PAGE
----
W3C home > Mailing lists > Public > www-tag@w3.org > June 2011

Re: Issue-57

From: Jonathan Rees <jar@creativecommons.org>
Date: Wed, 15 Jun 2011 18:48:10 +0000
Message-ID: <BANLkTinfaeS5tCEUtN6DixBd3RFzFA7izg@mail.gmail.com>
To: Alan Ruttenberg <alanruttenberg@gmail.com>
Cc: David Booth <david@dbooth.org>, Jeni Tennison <jeni@jenitennison.com>, "www-tag@w3.org List" <www-tag@w3.org>
I don't want to get into another argument - or, in reference to the
Monty Python skit, contradiction - with David on these subjects, since
in four years of attempting to engage we have yet to find any common
ground, and I would not expect to suddenly find it today.

However others reading this may be wondering whether, as David
asserts, I am making a mistake, or making unnecessary class
disjointness assumptions. David like to bring this accusation of
unnecessary disjointness assertions into discussions, but it's
completely irrelevant here, and I continue to maintain that the "is it
an information resource" meme continues to be one of the most stupidly
incorrect and harmful bits of the debate. I'll provide just a bit more
detail on what I meant about induced contradictions, which was part of
my answer to Jeni's email and my defense of Ed Summers's and Richard
Cyganiak's approach.

Suppose that we use URI U1 to refer to Document D1, and that D1
implies that U1 refers to Person P1.
Suppose that we use URI U2 to refer to Document D2, and that D2
implies that U2 refers to Person P2.
Suppose we believe D1 and D2 (we "take them at face value").
Suppose that Document D1 is (provably) different from Document D2 -
perhaps an author of one is not an author of the other.
Suppose that Person P1 is (provably) the same as Person P2 - perhaps
they have the same US social security number.

This is an inconsistent set of axioms. You could make it consistent by
ditching consistent reference (i.e. a URI refers to at most one
thing), but I'm not sure anyone's ready to do that.

I prefer to re-establish consistency by rejecting the last axiom, P1 =
P2. To show consistency I reinterpret the class "Person" so that its
members are not persons but rather documents. Then two distinct
"Persons" can have the same social security number (interpreted as
being the social security numbers of the persons that the documents
are about) by virtue of being different documents. I reinterpret that
"has social security number" property to mean "is about a person with
SSN", and voila, P1 :ssn S and P2 :ssn S do not imply P1 = P2.

Other interpretations are possible too; I'm just trying to show a way
to interpret consistently, and in fact more than that, that the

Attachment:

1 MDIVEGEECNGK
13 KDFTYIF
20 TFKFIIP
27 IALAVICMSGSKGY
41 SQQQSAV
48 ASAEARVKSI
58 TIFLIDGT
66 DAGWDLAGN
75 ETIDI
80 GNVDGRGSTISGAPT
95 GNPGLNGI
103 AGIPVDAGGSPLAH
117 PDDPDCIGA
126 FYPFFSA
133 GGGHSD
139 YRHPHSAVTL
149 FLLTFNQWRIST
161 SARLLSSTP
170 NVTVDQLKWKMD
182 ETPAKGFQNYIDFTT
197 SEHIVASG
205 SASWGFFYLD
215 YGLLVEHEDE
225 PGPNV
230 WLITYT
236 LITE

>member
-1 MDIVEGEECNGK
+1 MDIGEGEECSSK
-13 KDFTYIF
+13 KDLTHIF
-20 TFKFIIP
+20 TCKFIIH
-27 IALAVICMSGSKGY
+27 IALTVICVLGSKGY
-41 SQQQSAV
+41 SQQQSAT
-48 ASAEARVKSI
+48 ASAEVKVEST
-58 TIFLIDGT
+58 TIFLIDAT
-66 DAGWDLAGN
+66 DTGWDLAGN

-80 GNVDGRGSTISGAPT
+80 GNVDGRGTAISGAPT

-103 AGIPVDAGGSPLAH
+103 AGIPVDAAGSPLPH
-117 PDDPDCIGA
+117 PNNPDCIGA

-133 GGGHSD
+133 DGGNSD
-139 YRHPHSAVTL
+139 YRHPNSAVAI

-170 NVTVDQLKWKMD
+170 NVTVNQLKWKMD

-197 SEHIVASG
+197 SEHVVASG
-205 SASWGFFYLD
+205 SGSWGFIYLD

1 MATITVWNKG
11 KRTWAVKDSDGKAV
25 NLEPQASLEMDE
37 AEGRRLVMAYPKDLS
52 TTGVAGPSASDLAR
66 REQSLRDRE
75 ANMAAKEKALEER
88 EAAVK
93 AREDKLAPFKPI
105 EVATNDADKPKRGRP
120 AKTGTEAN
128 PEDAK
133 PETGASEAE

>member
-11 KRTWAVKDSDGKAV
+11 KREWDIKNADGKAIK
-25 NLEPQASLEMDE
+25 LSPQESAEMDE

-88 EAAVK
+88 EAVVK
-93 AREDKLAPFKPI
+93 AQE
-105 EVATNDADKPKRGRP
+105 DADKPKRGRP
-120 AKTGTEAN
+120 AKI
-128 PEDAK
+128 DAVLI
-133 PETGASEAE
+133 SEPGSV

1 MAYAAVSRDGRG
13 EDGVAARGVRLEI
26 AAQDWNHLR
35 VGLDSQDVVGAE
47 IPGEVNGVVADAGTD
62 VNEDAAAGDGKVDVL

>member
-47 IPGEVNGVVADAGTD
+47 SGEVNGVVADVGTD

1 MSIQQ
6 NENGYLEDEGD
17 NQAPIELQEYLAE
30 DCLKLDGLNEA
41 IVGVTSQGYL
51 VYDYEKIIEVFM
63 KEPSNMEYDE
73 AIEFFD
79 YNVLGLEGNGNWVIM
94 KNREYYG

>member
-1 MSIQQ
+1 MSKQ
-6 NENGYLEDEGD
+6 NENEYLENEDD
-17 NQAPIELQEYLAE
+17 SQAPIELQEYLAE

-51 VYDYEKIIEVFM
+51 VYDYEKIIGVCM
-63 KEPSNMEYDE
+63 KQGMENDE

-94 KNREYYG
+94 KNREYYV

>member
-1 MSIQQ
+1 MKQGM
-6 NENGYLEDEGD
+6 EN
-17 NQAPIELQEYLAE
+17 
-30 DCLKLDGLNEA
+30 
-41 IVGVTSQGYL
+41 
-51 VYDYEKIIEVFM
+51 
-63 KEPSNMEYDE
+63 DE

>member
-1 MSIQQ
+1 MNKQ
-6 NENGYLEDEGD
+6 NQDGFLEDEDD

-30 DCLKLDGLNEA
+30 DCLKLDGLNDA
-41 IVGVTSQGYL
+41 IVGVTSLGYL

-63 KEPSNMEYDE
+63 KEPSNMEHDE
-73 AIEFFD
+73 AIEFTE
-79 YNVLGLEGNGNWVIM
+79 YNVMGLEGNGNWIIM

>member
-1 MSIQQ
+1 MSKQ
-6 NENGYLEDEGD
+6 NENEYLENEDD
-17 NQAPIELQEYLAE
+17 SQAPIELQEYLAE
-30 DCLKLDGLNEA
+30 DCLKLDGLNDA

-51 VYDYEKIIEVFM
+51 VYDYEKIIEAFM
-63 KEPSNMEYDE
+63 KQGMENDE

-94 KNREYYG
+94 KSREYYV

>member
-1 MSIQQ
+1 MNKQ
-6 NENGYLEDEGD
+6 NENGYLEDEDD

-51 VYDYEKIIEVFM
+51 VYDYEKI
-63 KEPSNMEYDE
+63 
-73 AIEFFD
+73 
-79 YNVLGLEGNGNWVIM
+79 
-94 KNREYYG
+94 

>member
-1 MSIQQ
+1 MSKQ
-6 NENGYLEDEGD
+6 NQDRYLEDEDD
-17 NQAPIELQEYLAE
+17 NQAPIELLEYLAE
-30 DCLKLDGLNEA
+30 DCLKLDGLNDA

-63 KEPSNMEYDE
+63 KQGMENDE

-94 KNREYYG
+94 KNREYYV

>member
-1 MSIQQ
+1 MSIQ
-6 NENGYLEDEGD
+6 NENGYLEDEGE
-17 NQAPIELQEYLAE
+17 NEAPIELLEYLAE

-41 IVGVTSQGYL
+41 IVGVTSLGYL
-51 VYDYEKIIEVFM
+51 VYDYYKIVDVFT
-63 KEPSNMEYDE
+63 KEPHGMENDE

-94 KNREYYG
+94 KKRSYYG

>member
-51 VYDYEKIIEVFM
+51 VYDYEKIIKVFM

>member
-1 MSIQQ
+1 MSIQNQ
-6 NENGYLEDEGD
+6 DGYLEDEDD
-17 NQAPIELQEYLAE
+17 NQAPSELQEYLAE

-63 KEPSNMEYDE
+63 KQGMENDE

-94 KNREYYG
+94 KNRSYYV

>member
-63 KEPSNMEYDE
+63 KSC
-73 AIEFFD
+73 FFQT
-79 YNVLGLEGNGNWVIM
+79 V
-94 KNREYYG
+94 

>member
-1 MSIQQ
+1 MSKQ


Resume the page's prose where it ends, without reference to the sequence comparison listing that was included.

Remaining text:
sender's intent can be decoded by a cooperating receiver, which is the
important thing.

In any case this is a happy state of affairs, relatively speaking.
Agents who only care about metadata need not change their behavior,
and agents wanting to use U1 and U2 to refer to the people that the
documents are about obtain a very good illusion that they are doing
so, because all their properties "coerce" a document to a person as
needed, in their model. In fact, there might be a theorem in here that
would allow them to safely interpret the URIs as people after
scrubbing the metadata axioms out of their knowledge base. And
everything is consistent, since Harry Halpin tells me that no one who
gets close to scenarios like this one is interested in doing inference
(of the P1 = P2 sort), and I trust him.

(I am glossing over a detail when I say "about" but it's not
important, contact me off list if you detect it.)

In essence this is a variant of the unique name assumption - you might
call it the 'unique document assumption'.

I am not saying that this is to my taste; I'm just saying that it's a
consistent way to for the metadata composers and take-it-at-face-value
people, who appear to be fighting to the death over the coveted
linguistic territory of dereferenceable absolute URIs, to coexist. If
accepted by them, then there would be no reason to retract the
httpRange-14 resolution, because what Richard and Ed want to do would
be perfectly consistent with it.

This is what the section of the issue-57 document is *supposed* to
say. I hate to make the document longer - it's already at 20 pages -
but apparently I'll have to.

Jonathan
Received on Wednesday, 15 June 2011 18:48:38 GMT

This archive was generated by hypermail 2.2.0+W3C-0.50 : Thursday, 26 April 2012 12:48:35 GMT